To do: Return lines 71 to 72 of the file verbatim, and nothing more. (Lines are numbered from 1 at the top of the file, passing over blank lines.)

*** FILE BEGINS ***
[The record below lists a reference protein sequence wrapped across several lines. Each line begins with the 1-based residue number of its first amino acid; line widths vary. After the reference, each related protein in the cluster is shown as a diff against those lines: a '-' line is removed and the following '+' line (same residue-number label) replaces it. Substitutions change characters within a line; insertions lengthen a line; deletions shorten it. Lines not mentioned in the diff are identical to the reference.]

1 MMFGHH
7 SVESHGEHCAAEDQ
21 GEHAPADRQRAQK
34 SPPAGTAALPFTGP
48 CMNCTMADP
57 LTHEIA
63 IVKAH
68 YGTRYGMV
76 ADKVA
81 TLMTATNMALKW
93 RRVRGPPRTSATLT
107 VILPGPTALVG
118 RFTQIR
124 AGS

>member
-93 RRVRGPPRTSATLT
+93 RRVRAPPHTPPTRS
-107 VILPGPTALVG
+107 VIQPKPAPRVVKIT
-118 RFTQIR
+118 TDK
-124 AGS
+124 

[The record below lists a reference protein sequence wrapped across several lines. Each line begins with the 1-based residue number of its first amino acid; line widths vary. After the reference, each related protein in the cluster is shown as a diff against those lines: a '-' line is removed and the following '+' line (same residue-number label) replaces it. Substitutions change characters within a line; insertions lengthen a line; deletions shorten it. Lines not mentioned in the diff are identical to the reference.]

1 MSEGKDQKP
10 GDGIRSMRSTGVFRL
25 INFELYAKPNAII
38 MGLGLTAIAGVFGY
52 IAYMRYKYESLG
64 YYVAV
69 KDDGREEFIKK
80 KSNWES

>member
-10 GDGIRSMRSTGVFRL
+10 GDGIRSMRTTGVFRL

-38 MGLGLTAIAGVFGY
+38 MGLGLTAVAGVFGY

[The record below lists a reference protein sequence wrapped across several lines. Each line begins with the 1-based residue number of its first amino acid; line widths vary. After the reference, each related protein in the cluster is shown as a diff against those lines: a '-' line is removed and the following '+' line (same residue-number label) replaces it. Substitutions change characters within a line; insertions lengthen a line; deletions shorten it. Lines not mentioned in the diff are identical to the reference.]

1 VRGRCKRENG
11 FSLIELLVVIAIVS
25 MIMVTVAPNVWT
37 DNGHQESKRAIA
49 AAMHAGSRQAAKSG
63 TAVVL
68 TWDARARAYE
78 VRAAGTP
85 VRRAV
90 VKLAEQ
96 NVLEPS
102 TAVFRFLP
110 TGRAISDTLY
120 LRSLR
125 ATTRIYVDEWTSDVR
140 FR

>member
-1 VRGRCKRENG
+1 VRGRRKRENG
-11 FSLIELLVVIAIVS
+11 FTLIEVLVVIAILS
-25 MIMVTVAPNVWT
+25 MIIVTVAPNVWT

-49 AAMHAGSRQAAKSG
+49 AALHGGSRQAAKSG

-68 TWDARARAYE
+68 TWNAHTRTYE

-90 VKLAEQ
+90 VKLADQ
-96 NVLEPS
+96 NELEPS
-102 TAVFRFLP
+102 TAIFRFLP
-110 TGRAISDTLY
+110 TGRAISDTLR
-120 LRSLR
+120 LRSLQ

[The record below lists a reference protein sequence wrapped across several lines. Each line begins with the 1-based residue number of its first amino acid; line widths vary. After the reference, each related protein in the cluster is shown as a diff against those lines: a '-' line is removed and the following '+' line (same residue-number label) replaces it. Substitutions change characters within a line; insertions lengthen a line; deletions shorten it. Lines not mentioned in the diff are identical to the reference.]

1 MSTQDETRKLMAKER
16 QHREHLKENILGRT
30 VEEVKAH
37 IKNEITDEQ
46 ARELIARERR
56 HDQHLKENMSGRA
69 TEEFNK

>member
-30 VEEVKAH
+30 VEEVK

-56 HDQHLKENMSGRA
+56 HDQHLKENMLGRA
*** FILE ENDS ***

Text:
-102 TAVFRFLP
+102 TAIFRFLP